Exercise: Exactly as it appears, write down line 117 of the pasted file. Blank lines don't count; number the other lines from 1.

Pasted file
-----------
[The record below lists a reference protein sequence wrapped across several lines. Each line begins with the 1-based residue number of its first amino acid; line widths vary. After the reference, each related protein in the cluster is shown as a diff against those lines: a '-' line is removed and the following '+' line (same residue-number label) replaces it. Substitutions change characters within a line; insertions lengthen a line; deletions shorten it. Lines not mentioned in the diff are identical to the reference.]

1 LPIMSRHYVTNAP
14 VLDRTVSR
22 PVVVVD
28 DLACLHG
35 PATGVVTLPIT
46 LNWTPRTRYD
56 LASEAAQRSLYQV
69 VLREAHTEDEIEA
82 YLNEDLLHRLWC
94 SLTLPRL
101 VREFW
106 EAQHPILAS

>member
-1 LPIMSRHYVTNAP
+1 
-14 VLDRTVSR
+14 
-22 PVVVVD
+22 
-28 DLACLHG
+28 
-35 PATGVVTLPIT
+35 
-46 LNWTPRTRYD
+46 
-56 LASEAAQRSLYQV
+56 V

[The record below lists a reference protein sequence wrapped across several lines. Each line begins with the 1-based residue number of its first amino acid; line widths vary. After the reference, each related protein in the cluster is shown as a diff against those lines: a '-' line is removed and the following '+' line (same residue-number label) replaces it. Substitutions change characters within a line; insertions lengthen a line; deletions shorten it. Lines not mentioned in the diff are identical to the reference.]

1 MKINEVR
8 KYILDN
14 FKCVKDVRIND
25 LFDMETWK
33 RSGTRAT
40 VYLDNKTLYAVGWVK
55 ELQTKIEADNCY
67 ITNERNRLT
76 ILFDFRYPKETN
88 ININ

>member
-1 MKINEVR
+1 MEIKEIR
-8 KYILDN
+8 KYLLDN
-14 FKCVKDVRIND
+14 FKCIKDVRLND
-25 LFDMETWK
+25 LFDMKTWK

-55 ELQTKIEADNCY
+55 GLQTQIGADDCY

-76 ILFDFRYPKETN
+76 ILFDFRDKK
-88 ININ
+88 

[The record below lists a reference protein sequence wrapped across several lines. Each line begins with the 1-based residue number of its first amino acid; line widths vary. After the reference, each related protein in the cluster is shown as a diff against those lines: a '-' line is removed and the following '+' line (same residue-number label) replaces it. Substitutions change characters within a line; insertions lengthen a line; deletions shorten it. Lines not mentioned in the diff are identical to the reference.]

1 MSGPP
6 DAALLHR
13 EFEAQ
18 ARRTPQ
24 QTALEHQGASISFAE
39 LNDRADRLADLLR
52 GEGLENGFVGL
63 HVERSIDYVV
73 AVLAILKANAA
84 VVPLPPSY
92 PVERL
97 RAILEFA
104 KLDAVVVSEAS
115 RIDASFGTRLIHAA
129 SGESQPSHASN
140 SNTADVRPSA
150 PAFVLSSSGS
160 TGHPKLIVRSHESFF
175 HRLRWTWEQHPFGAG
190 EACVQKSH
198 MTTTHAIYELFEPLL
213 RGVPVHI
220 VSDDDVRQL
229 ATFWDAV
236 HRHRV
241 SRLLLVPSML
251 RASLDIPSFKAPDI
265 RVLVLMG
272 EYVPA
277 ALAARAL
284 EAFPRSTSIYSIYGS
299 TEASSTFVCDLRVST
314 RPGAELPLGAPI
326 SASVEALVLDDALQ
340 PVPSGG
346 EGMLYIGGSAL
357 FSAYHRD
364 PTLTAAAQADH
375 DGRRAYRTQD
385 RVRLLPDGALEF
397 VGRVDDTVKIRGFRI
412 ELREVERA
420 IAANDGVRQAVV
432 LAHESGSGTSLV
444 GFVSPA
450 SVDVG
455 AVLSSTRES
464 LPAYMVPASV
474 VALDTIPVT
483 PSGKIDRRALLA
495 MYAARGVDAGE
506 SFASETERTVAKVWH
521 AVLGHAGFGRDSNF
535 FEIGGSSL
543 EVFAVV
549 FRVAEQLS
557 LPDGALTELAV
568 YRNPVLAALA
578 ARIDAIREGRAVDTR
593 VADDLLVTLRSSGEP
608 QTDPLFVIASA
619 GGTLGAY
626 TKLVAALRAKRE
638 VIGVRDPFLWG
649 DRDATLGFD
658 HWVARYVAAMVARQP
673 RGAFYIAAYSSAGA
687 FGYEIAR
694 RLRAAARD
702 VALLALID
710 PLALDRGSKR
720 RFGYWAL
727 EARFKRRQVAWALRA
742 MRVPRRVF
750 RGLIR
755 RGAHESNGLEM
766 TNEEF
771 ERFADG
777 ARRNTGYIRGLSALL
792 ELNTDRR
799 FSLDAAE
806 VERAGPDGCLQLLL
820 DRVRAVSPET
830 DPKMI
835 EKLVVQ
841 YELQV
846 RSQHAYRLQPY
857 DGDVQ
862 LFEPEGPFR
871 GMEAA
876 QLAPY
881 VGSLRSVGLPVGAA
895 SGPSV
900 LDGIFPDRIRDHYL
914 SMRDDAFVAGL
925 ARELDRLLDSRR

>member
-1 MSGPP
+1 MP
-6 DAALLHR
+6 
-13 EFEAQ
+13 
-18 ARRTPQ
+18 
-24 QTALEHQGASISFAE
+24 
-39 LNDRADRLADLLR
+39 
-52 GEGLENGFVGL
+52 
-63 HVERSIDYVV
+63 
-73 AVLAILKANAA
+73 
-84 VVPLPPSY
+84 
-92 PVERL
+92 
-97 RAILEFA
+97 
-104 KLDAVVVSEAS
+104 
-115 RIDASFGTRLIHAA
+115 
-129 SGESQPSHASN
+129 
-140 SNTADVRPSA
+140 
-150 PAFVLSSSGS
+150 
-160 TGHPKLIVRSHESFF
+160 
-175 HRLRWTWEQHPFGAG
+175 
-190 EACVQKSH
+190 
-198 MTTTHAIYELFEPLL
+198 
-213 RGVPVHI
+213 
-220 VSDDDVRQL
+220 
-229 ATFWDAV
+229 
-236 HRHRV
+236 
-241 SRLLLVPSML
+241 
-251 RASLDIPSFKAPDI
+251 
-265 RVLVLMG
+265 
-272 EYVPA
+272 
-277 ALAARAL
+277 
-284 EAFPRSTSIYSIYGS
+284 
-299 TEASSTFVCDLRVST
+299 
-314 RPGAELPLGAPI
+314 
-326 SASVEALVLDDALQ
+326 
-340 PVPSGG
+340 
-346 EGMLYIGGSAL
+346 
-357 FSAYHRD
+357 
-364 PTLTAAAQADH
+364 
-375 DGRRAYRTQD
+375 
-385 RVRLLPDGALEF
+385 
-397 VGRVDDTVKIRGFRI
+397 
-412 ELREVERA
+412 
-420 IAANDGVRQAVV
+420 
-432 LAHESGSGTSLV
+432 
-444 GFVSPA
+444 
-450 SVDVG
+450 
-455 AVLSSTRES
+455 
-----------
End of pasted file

619 GGTLGAY